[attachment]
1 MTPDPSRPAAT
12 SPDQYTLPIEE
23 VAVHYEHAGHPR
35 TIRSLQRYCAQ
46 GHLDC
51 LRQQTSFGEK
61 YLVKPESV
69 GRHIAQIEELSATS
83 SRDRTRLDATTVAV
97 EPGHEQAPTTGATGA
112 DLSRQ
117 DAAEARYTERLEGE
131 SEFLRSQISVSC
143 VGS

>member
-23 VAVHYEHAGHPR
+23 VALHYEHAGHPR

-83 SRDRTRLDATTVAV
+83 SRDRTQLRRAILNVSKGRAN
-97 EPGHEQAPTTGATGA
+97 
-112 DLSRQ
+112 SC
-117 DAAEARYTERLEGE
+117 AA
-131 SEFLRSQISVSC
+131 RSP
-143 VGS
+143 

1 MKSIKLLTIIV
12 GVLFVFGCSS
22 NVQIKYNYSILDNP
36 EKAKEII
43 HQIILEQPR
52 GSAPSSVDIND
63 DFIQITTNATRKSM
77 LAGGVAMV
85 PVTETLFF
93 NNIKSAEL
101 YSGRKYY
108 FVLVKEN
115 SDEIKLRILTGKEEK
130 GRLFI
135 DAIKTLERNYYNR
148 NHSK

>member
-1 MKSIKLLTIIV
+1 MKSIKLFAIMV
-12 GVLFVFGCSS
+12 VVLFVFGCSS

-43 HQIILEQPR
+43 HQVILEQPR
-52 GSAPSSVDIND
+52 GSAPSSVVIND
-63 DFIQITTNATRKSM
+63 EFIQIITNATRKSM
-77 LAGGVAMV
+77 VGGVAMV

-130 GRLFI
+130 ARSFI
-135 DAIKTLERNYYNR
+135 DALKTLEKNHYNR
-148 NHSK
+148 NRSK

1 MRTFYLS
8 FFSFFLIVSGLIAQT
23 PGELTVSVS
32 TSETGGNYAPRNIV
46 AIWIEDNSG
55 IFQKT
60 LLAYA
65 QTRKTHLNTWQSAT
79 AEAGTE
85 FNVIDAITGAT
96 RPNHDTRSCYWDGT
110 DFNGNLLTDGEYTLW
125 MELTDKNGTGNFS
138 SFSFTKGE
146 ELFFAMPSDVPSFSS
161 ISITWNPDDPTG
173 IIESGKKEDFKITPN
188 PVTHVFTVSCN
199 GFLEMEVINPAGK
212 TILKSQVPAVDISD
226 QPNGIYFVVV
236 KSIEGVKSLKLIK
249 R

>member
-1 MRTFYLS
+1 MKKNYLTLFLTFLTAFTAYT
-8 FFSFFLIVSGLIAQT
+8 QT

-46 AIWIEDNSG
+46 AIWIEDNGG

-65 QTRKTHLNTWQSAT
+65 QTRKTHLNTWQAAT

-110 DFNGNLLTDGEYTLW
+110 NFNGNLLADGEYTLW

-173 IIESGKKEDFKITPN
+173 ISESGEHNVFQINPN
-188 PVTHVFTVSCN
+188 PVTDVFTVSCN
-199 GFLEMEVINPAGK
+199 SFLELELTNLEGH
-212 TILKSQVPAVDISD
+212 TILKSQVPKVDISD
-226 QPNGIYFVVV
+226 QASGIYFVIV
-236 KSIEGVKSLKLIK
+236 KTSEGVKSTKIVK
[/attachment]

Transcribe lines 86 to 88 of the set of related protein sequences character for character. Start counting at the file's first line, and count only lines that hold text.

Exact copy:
236 KSIEGVKSLKLIK
249 R

>member